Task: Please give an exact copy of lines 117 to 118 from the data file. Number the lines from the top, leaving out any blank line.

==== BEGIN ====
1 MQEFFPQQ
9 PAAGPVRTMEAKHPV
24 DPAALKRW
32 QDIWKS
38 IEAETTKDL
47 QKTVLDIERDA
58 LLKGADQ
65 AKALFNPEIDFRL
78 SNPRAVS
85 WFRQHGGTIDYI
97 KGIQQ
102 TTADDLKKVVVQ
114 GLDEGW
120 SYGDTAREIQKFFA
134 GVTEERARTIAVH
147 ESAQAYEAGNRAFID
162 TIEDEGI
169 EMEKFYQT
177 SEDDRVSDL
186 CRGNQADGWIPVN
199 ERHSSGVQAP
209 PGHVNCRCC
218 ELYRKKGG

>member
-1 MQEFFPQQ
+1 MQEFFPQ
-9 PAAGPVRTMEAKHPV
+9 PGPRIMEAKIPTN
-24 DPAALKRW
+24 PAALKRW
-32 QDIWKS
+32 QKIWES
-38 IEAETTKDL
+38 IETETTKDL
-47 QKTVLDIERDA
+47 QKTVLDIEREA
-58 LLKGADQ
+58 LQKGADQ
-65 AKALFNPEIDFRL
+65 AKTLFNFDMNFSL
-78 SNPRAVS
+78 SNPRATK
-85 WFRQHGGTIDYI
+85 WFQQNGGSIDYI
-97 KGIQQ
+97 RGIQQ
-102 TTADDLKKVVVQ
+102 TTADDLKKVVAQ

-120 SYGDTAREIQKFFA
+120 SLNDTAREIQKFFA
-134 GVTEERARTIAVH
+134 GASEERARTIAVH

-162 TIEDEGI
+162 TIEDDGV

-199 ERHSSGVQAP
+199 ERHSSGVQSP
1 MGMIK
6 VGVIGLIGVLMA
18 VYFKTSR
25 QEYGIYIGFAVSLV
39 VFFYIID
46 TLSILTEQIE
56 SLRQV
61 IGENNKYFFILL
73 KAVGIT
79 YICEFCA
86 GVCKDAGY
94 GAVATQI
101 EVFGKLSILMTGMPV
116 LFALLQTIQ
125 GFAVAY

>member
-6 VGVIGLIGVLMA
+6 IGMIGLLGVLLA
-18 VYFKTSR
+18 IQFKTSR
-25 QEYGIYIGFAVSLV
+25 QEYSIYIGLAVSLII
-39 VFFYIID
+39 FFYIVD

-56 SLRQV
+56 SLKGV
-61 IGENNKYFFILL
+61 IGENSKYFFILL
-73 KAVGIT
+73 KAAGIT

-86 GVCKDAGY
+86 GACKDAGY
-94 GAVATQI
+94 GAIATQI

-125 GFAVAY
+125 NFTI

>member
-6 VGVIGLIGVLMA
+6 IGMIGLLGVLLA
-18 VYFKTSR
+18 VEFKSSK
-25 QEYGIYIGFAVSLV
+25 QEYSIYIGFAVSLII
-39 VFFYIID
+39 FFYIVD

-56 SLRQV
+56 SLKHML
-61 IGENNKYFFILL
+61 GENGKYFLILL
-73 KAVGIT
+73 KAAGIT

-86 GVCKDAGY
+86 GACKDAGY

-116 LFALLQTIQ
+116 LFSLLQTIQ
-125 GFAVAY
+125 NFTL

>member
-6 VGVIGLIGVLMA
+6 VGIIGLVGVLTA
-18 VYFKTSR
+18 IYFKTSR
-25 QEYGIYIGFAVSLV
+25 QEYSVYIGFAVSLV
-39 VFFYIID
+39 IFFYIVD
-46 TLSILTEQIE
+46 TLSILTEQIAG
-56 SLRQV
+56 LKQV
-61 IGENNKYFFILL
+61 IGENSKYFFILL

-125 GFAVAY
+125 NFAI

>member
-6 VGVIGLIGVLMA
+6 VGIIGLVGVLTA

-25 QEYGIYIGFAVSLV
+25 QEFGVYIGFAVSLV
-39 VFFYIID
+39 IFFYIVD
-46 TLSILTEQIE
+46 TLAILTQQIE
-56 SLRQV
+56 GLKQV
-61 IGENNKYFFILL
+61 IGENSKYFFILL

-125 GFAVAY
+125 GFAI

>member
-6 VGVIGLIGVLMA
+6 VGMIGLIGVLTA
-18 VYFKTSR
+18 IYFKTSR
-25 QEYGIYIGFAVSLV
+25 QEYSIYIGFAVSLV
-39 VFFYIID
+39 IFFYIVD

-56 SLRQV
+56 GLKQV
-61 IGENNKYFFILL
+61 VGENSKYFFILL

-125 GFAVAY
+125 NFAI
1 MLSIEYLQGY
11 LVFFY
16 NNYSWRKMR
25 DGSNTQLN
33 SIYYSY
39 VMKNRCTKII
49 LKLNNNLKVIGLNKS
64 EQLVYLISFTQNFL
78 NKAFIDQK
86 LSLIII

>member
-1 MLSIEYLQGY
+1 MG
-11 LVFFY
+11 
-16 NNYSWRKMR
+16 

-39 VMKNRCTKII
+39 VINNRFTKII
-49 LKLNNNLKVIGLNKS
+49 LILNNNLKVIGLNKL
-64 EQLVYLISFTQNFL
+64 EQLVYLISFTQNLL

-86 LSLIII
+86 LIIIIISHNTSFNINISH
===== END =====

-18 VYFKTSR
+18 IYFKTSR